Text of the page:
May 2, 2018
Professor Anju Gupta is one of more than 100 signers of an amicus brief aimed at protecting victims of violence seeking asylum.

Professor Anju Gupta, director of the Immigrant Rights Clinic, serves as lead counsel on an amicus brief aimed at protecting people seeking asylum from gender-based violence and other harms inflicted by private actors, an issue that is being reconsidered by U.S. Attorney General Jeff Sessions. The brief was signed by 116 immigration law professors and scholars nationwide.

Gupta, along with Rutgers Law students, researched and wrote a brief that argues that aims to uphold long-standing protections for persons fleeing gender-based violence or violence at the hands of other non-state actors. The case concerns a woman from El Salvador who sought asylum in the United States because she’d been sexually, physically and emotionally abused by her husband. She’d fled to the United States after she was unable to get protection in her own country.

The woman, identified only as A-B-, was granted relief by the Board of Immigration Appeals. However, Sessions used a power held by the attorney general that has seldom been used in recent decades to certify the decision to himself. Attorneys General typically defer to the board and federal courts to interpret immigration law. In his March 7 certification order, Sessions signaled his intent to pare back the government's protection of women refugees fleeing gender violence and noted that he intends to review whether being a victim of “private criminal activity” is grounds for asylum protection.

The case could have a broad range of implications for asylum seekers.  The case presents the Trump Administration with an opportunity to reverse or restrict recognition of gender-based violence or any violence committed at the hands of private actors as grounds for granting asylum in the U.S.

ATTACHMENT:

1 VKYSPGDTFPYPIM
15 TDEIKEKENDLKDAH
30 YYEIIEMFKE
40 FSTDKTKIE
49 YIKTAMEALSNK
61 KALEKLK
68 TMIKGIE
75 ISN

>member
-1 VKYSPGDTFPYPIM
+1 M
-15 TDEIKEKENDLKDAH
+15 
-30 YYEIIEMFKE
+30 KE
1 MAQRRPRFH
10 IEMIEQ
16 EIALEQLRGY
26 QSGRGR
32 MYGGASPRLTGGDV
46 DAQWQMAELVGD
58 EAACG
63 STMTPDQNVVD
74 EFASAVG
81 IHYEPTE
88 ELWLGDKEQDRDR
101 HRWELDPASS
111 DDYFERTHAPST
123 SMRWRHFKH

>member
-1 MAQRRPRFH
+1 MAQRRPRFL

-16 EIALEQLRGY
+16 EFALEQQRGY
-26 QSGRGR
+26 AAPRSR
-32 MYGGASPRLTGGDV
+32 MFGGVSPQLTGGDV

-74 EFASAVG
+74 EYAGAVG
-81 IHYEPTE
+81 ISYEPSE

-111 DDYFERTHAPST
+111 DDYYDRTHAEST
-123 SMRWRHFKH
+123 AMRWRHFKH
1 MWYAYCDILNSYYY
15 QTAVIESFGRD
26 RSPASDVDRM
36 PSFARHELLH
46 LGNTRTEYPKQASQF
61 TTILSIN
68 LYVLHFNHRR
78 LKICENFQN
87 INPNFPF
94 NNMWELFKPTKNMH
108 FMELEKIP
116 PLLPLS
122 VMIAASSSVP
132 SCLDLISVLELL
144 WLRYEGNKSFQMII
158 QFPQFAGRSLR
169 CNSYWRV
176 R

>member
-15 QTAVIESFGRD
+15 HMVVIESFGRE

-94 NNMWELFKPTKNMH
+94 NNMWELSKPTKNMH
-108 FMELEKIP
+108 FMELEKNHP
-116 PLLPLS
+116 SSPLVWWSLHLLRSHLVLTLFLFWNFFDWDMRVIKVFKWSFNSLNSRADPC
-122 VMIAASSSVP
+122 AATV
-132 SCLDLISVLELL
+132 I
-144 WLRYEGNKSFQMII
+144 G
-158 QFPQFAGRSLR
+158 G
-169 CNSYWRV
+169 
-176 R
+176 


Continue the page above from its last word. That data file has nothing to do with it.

“The Attorney General appears to be questioning whether our asylum system should protect people who fear persecution by private actors, which would include domestic violence, gang violence, religious violence, racial violence, and the list goes on,” said Gupta. “Our brief shows that it is well settled in every federal court of appeals and the immigration agency that harms inflicted by private actors can constitute persecution. There are few matters in asylum law on which there is such widespread agreement. If the Attorney General were to hold otherwise, he would unilaterally upend decades of precedent."

There were 116 scholars, professors of immigration law, and immigrant rights clinic nationwide, that signed on to the brief, which was filed with the Attorney General on April 17, 2018.

Gupta said she was aided in the brief by Rutgers Law students Tamara Anaie ‘19, Amanda Clark ‘18, Lena Kim ‘18, Noah Kim ‘19, Christina La Bruno ‘19, and Kathryn Robinson ‘19. Faculty and students from Vanderbilt Law also assisted with the drafting.

Rutgers Law Media Contact:
Shanida Carter

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